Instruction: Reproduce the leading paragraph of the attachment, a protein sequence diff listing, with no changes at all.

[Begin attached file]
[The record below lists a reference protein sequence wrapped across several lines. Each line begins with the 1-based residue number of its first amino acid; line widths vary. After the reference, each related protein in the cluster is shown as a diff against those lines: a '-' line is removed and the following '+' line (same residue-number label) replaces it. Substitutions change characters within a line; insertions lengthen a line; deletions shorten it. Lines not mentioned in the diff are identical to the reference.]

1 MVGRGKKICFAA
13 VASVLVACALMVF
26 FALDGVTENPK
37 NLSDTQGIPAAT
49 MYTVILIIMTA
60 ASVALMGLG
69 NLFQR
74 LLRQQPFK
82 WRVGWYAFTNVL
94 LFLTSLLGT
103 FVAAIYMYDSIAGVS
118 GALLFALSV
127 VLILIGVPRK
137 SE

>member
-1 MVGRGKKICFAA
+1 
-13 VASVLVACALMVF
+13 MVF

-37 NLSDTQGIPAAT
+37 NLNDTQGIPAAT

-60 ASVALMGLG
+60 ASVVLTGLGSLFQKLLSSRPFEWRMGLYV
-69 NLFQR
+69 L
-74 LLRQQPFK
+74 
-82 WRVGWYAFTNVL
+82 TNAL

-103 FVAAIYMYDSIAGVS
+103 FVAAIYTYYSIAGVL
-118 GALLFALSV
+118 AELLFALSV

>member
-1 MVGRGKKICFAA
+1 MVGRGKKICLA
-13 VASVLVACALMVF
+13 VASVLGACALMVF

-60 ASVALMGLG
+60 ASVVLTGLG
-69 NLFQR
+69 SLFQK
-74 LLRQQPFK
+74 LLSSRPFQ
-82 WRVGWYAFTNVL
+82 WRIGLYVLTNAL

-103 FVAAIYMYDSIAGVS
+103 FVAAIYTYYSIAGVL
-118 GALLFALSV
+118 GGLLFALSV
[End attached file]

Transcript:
[The record below lists a reference protein sequence wrapped across several lines. Each line begins with the 1-based residue number of its first amino acid; line widths vary. After the reference, each related protein in the cluster is shown as a diff against those lines: a '-' line is removed and the following '+' line (same residue-number label) replaces it. Substitutions change characters within a line; insertions lengthen a line; deletions shorten it. Lines not mentioned in the diff are identical to the reference.]